With reference to FIG. 2, a block diagram illustrates components that may be present in one embodiment of the system 10. A console or graphical user interface (GUI) 200 may be provided: The GUI 200, by way of example and not by way of limitation, may include an input settings area 202 for allowing a user to enter input settings, a sound space settings area 204 for allowing a user to input sound pace settings, an effect settings area 206 to allow a user to enter effect settings, and an output settings area 208 to allow a user to input output settings.
A sound space editor 210 may then receive sound space presents 212 to present sound space modeling animation 214, by which the user may manipulate the sound space for the system 10. In the same sense, a space effects editor 216 may then receive effect presents 218 and present space effects modeling animation 214, by which the user may manipulate the space effects for the system.
The output from the sound space editor 210 and the space effects editor 216 may be directed into a wave tracing module 222. The waive tracing module 222 may apply the outputs to the audio signal received by an input controller 224. The wave tracing module 222 applies the steps specified in FIG. 1 of wave tracing splitting and analyzing, sub-modules 106b and 106a respectively, and wave modeling and control waive processing in sub-modules 112b and 112a respectively. The input controller may receive line in and/or mono input. However, the wave tracing module 22 may receive muti-channel input 224 directly in one embodiment.
With reference to FIG. 3 a typical screen-shot that may be produced by one embodiment of the system 10 is shown. The screen, by way of example and not by way of limitation, may include selections for project administrations 12, temporary memory 14, and other administrative or processing windows 18. An audio input panel 16 on the screen allows the user to adjust settings for various input tracks. A node administrator 20 provides the user with the ability to define and adjust where audio nodes are placed in space. A node may be positioned within the space to indicate where one or more audio sources are located. One or more audio sources may be assigned to each node along a moving or animation path 24 indicated in the node administrator.
To move an audio source around within the space, a start point and endpoint may be specified. If the movement through the space is non-linear, additional points may be inserted between the start and end so that the audio source may move through the space in curved paths and at different heights. These points may form the animation path 24. The points may further broken down into A-nodes and J-nodes (animation nodes and jump nodes). Audio sources may be added to, or removed from, a specific node at any time. Nodes may be combined in node groups.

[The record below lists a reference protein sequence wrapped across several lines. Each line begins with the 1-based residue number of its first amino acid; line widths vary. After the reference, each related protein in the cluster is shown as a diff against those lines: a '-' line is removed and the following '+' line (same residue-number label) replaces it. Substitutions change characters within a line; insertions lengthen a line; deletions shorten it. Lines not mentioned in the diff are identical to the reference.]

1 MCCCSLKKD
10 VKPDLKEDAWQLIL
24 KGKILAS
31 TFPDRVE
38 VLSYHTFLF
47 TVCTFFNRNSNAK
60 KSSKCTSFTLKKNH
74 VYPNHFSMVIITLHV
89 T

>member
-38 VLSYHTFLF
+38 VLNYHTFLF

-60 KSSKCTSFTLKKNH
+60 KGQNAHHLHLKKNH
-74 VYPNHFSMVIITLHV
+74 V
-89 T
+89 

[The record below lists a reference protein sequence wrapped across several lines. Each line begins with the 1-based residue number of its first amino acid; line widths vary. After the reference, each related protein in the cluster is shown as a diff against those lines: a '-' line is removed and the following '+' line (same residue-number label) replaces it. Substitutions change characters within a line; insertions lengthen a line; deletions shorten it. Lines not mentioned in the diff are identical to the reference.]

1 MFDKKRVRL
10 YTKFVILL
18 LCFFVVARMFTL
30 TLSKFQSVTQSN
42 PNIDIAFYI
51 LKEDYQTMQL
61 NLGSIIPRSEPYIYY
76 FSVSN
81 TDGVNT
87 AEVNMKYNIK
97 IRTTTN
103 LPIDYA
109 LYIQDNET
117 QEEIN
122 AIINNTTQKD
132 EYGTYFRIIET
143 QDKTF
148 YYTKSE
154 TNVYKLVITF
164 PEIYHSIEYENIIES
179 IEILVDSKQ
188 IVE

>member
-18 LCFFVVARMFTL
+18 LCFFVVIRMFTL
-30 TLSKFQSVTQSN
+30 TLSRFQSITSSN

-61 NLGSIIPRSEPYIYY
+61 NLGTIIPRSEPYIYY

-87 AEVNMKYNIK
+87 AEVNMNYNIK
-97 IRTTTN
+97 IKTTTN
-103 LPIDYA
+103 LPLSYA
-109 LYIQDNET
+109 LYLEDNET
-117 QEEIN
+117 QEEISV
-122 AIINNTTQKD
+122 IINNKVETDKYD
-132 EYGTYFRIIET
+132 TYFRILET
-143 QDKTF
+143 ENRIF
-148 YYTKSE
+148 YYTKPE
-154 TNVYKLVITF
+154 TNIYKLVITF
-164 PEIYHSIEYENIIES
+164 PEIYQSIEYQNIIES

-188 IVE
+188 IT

Node groups may let the user attach local movements within a global movement. An example would be a man speaking as a child runs around the man singing. It would first be necessary to animate the audio source child (local circular movement around the audio source man), while the audio source man operates again freely in the virtual space (global movement). Another example would be a singing child running around the speaking man on a moving bus which is moving back and forth, left and right.
The animation path 24 may comprise a start point, an endpoint and the nodes located in-between within a 3D view 30 on the screen. An object on the screen represents a person receiving the audio signals 22. All nodes may be connected to each other over a smoothed curve. Each node may further represent a reading point for a specific time on the timeline 28.
The timeline may be where the user defines the time for movement of the output signals along the animation path 24. The user may drag and define the nodes 26 along the time line to define such movement through the animation path 24. Regardless of the distance of the individual nodes to each other, the audio source may be set to move along the predetermined animation path from start to the other nodes according to the timeline. Time management buttons 32 may be used to assist in defining time of the audio signals around the animation path 24.
It should be understood, of course, that the foregoing relates to exemplary embodiments of the invention and that modifications may be made without departing from the spirit and scope of the invention as set forth in the following claims.